A complainant alleged that the judge had treated him differently on the basis of race because he had declared him to be the father of a child "without a blood test and without notice" and had ordered him to pay child support, which he could not afford. He alleged that he had been forced onto social assistance as a result and demanded an investigation.
The Council's response to the complainant noted that he had appealed the order, although he had been ultimately unsuccessful. The judge pointed out that the court hearing, which had been brought on by application of the province, had been adjourned on two occasions in order to give the complainant an opportunity to have a blood test done and to consult counsel, which he did not do. The judge advised that it was only on the third hearing before the court that a Declaration of Paternity was made, on the evidence, as well as an order for child support. The complainant was reminded that despite further enforcement proceedings, he still had not paid any child support. He was advised that there was no evidence to show that he had been treated differently on account of his race.
The complainant was the mother of two children for whom the Children's Aid Society had brought an application for Crown wardship, without access. The complainant alleged that the judge granted Crown wardship because she is Metis. She also alleged the judge "had no right to say what he said being Metis I have problems".
Copies of the judge's reasons for decision and a copy of the transcript of the trial did not support the complainant's allegations. The judge had made an order to recognize the complainant's cultural concerns.
A party in a divorce action alleged that he had been prejudiced by the judge's delay in rendering his "final"judgement. He had already appealed the judge's first judgment and was still waiting for the final judgment. He complained that the judge had rejected his demand that the judge recuse himself.
Comments were requested from the judge. The complainant was informed of the Council's mandate and of his right to appeal. He was advised that the six months normally provided by law and recommended by the Council as a guideline for a judgment to be rendered had not passed, taking into account the fact that in its first judgment the court had reserved decision on corollary relief, permitting the parties to verify certain information relating, among other things, to the defendant's locked-in pension.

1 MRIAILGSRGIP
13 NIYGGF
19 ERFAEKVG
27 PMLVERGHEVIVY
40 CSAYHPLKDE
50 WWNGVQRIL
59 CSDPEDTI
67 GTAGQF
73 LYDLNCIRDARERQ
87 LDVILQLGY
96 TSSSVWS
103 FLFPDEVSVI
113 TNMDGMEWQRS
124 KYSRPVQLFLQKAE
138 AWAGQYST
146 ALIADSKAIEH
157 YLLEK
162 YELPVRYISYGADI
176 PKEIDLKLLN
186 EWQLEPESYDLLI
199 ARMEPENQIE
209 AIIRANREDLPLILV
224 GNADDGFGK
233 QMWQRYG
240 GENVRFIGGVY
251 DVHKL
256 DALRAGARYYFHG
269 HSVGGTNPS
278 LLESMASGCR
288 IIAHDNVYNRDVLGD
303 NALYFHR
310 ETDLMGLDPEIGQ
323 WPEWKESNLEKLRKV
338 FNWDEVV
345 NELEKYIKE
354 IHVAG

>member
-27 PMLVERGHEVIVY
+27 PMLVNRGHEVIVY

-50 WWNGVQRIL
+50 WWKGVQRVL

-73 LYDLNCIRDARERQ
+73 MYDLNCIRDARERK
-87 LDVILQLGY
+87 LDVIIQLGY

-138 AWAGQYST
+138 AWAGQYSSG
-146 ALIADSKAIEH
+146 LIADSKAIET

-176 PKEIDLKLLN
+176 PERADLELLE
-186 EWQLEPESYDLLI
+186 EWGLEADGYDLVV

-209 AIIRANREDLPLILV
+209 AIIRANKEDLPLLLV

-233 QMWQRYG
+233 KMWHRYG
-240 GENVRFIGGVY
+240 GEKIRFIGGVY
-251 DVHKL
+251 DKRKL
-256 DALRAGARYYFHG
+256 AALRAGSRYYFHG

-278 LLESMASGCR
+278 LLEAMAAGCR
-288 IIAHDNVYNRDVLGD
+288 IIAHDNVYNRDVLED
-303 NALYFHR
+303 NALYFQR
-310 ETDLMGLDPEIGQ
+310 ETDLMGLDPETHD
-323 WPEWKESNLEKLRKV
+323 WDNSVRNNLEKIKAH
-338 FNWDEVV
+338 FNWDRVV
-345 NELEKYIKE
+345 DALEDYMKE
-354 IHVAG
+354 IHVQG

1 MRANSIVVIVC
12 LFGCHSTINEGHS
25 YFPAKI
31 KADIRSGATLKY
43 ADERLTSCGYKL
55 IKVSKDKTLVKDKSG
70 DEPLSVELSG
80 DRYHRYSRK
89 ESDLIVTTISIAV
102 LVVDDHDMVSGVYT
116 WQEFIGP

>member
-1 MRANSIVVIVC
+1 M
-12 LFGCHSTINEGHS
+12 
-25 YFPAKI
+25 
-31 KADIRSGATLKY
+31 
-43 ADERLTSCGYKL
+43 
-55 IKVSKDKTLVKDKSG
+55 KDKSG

The applicant in a divorce case complained that the judge had taken too long to deliver judgment and grant her divorce. The length of time was causing her problems because she had intended to remarry. She felt "very frustrated with the justice system that is supposed to be in place to help me and not hinder me". She felt she had been "attacked" because she "self-represented" and because she had "hired a paralegal to do her paperwork".
The complainant was advised that the delivery of a judgment granting a divorce within four months of appearance in court did not constitute undue delay, was well within the established guideline of six months and did not raise the issue of conduct. Although her divorce was uncontested, it was complicated by the fact that she had chosen to proceed with the assistance of a paralegal, whom the judge found, on the evidence, to have represented the complainant contrary to the applicable family law court rules. She was also reminded that during the court hearing she had replied "no" to the judge's question as to whether there was any urgency about granting of her divorce.
A party to various ongoing court actions, appeals, and judicial reviews complained about comments made or cited by four different judges - one of whom was a Council member - in their decisions regarding him as a lay litigant. He alleged that their comments reflected biases towards lay litigants and constituted "personal attacks" against him and all lay litigants. He alleged the comments were "demeaning, humiliating and offensive" to him and were vindictively used to deny him remedies in certain instances. The complainant also complained that the press had repeated these comments and that two of the judges had made comments to the press about lay litigants.
The complainant was advised that the judges' comments were not found to be "gratuitous" nor to constitute "personal attacks" against him or against lay litigants in general. In each case, the comments were linked to the judge's findings on the procedures he initiated and his performance in presenting the merits of his case or the issue of costs. The complainant was advised that court proceedings are public matters and that the outcome of cases is often of interest to the media which report on issues they believe to be of interest to the public. Any litigant should be prepared for the possibility of publicity regarding a court case.
More than five years after judgment was rendered in a boundary dispute, the defendant alleged that the judge had erred in fact and in law and had damaged his reputation in his judgment. He said the judge wanted to "settle a political score" because he and the judge had previously been election candidates at the same time. He demanded that the Council "correct or annul" the judgment.